by William J. Broad, NY Times
For more than a year, Sister Megan Rice, 85, a Roman Catholic nun of the Society of the Holy Child Jesus, had caught occasional glimpses of the glittering World Trade Center from her living quarters: the Metropolitan Detention Center, a federal prison on the Brooklyn waterfront.
So when the Volvo she was riding in one morning last week crested the Verrazano-Narrows Bridge and the skyscraper came into full view, it made a strong impression.
“Oh, my gosh,” Sister Rice exclaimed. Drinking in the scenery and the panorama of New York Harbor, she added, “We’re well on our way.”
It was her fifth day of freedom after two years behind bars for a crime for which she is boldly unapologetic. In 2012, she joined two other peace activists in splattering blood and antiwar slogans on a nuclear plant in Tennessee that holds enough highly enriched uranium to make thousands of nuclear warheads. All three were convicted and sent to prison. But on May 8, an appellate court ruled that the government had overreached in charging them with sabotage, and ordered them set free.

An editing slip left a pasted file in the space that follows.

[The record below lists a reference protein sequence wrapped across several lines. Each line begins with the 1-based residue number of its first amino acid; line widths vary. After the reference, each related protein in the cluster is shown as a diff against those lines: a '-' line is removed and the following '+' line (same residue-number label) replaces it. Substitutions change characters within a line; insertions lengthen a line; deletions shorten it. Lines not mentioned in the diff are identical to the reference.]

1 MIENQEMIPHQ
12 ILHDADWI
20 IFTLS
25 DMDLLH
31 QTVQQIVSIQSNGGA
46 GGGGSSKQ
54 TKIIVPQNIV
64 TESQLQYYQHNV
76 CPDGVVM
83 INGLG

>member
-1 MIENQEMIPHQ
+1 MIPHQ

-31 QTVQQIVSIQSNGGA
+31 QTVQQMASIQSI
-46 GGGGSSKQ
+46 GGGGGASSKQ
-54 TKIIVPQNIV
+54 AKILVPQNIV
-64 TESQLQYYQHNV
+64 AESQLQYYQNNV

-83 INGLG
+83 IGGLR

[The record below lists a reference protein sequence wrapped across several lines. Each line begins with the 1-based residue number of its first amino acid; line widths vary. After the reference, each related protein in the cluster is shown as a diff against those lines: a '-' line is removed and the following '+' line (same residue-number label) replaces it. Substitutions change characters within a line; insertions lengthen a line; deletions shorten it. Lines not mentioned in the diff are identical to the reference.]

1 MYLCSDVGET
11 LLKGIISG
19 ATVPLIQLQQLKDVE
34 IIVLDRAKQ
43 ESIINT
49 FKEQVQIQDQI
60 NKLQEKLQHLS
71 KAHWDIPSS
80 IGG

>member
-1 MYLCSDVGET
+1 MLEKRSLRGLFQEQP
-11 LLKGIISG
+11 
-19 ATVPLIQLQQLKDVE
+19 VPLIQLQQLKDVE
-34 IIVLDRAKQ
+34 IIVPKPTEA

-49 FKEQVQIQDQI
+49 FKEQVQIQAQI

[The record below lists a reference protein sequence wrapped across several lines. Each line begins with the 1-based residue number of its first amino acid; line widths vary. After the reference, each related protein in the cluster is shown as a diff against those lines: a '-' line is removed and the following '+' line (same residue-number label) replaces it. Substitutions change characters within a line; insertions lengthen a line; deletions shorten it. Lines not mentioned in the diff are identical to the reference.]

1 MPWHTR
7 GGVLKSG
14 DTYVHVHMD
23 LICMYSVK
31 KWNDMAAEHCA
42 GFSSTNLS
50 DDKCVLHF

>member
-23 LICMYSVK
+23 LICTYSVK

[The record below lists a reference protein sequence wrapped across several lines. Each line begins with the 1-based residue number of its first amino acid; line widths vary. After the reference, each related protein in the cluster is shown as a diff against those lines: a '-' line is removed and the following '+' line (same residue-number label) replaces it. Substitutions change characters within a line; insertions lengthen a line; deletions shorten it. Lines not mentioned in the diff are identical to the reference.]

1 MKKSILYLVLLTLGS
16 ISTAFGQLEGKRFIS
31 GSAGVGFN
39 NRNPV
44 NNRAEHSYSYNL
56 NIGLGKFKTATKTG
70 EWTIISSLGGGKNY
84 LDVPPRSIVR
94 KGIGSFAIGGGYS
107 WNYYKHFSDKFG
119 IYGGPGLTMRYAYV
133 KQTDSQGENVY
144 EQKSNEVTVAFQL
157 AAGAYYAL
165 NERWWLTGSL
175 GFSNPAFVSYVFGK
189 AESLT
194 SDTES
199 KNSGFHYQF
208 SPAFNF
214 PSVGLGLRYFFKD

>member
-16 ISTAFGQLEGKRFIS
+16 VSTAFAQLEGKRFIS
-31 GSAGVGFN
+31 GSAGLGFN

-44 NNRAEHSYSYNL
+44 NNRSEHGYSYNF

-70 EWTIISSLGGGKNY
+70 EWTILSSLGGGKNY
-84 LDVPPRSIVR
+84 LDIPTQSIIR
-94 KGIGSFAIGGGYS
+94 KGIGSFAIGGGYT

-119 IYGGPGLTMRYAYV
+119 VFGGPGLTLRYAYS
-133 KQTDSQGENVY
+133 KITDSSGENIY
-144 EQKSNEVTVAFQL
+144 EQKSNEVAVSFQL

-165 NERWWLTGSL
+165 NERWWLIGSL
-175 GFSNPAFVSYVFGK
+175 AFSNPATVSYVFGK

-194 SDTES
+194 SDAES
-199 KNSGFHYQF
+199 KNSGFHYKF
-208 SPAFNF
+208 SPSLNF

Since her release on May 16, Sister Rice, a Manhattan native, had been reconnecting with family and friends, as well as seeing doctors, lawyers and reporters. She took time to visit St. Patrick’s Cathedral, and she made her first purchase: peanut butter frozen yogurt topped with hot fudge…